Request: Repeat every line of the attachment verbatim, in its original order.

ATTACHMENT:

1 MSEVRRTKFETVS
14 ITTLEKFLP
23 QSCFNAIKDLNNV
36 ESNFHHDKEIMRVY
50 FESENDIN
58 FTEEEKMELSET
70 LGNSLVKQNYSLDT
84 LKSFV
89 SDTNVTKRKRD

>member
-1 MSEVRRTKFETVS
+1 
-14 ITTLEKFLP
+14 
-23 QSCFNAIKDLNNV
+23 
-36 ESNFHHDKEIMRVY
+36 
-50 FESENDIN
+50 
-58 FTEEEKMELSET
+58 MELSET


1 MSEVRRTKFETVS
14 ITTLEKFLP
23 QSCFNAIKDLNNV
36 ESNFHHDKEIMRVY
50 FESENDIN
58 FTEEEKMELSET
70 LGNSLVKQNYSLDT
84 LKSFV
89 SDTNVTKRKRD

>member
-1 MSEVRRTKFETVS
+1 
-14 ITTLEKFLP
+14 
-23 QSCFNAIKDLNNV
+23 
-36 ESNFHHDKEIMRVY
+36 
-50 FESENDIN
+50 
-58 FTEEEKMELSET
+58 MELSET